Germany plays catch-up after being on sidelines of NATO's Libya campaign
Germany's government now appears eager to make loans, unfreeze Libyan assets, and commit itself to aid for Libya, but a growing list of critics is saying it's all too little, too late.
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Germany voted in March against a United Nations no-fly zone, withdrew naval resupply vessels in the Mediterranean Sea, and took an occasional we-told-you-so attitude as the Libyan operation dragged on.
The German decision not to participate as Benghazi was on the verge of being routed, left Europe, the US, and NATO without its biggest ally. It was described as a surprise for a country historically careful not to isolate itself with allies.
Yet Europe’s biggest nation now appears eager to make loans, unfreeze Libyan assets, and commit itself to aid, partly as a recompense for what is being decried in Germany as a major policy blunder.
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Yet whether Germany’s newfound attitude is enough to quell bitter feelings at a time when it is criticized for a lack of ardor for European unity is unclear.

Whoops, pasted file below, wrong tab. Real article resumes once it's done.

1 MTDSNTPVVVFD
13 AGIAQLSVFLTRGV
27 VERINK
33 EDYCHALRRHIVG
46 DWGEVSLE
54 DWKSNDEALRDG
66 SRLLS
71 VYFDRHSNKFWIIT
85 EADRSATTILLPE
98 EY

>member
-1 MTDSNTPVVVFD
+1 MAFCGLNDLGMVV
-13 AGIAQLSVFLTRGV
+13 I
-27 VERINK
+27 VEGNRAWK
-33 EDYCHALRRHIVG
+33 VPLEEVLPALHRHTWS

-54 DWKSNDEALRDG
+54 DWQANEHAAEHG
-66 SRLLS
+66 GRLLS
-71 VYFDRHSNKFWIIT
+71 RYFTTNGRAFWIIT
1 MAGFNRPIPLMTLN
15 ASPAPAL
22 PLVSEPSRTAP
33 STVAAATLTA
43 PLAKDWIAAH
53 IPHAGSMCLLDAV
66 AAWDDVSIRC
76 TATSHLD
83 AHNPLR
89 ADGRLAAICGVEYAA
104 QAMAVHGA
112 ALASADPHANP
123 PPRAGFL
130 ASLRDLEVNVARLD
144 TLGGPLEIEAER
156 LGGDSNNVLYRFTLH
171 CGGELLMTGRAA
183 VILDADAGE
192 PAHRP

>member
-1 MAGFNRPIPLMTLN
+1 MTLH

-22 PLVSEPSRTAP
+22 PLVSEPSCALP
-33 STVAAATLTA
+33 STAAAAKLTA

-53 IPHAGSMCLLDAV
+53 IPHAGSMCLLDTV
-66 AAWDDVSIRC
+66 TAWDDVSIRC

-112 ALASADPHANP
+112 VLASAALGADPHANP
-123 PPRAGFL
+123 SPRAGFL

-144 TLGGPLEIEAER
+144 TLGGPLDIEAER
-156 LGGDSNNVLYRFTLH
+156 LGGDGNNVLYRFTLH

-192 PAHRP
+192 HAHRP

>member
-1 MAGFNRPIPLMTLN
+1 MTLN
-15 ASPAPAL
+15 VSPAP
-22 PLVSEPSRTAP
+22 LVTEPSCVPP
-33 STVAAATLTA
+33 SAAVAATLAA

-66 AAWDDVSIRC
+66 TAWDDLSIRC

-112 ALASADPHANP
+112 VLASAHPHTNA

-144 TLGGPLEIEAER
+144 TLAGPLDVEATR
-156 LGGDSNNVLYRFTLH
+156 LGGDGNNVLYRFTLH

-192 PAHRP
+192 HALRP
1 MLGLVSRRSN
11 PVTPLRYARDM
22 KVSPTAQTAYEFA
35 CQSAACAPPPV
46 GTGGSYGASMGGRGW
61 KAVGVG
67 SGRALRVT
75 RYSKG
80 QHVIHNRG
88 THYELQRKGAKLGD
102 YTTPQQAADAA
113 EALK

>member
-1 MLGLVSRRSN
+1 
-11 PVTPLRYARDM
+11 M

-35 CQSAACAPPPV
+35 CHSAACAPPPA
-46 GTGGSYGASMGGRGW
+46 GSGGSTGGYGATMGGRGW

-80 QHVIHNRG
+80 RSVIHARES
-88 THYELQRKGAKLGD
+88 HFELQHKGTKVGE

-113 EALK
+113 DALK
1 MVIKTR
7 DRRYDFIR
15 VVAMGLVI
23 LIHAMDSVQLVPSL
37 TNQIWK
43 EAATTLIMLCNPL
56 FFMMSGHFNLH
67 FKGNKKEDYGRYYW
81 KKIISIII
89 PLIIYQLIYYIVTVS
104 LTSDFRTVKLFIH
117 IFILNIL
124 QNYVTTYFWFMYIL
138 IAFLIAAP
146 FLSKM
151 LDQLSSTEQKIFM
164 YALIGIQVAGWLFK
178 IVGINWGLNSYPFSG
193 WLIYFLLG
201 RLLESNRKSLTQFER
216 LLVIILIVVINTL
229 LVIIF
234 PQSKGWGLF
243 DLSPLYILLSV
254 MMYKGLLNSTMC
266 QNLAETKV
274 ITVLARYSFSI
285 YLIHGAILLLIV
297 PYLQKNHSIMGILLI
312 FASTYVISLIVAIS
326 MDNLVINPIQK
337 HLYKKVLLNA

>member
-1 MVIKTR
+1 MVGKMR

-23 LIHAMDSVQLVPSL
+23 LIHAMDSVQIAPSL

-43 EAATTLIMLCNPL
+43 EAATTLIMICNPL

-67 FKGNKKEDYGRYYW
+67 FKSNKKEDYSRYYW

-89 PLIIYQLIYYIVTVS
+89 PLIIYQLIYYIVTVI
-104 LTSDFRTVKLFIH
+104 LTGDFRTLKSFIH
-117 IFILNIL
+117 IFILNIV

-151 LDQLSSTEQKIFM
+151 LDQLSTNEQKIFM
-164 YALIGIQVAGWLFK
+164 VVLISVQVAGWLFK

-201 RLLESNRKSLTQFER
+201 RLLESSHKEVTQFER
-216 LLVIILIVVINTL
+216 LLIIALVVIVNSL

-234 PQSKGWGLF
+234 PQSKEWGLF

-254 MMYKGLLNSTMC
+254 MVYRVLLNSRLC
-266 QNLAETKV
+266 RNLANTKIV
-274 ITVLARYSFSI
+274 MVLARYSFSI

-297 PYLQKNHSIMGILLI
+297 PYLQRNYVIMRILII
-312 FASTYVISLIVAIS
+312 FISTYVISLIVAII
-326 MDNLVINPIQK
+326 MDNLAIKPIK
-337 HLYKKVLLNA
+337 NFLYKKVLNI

Even former German Chancellor Helmut Kohl, who presided over German unification in the 1990s, weighed in today with a strikingly critical assessment of a German drift from its former “dependable” role.
“Germany’s hasn’t been a reliable power for several years – neither domestically nor abroad,” Mr. Kohl told the prestigious journal Internationale Politik, “I have to ask myself, where does Germany actually stand today and where does it want to go?”
The March 11 UN Security Council vote on Libya was an 11th-hour initiative by French President Nicolas Sarkozy, whose moves are considered by the studious Ms. Merkel to be too often erratic and cavalier.
In New York, German Foreign Minister Guido Westerwelle argued a classic German pacifist line, that the no-fly zone was a bad idea, messy, an over-step with unforeseen consequences that would harm civilians.
Still, many in the German foreign policy establishment rebelled: "The decision is a serious mistake of historic dimensions, with inevitable repercussions," said former German Defense Minister Volker Rühe.